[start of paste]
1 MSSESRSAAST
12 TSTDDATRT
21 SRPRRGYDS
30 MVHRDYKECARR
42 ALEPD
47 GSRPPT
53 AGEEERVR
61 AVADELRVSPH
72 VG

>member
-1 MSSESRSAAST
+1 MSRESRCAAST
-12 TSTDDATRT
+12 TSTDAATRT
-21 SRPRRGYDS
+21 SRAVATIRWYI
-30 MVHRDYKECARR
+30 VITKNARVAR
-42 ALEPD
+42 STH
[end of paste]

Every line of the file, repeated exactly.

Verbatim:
1 MSSESRSAAST
12 TSTDDATRT
21 SRPRRGYDS
30 MVHRDYKECARR
42 ALEPD
47 GSRPPT
53 AGEEERVR
61 AVADELRVSPH
72 VG

>member
-1 MSSESRSAAST
+1 MSRESRCAAST
-12 TSTDDATRT
+12 TSTDAATRT
-21 SRPRRGYDS
+21 SRAVATIRWYI
-30 MVHRDYKECARR
+30 VITKNARVAR
-42 ALEPD
+42 STH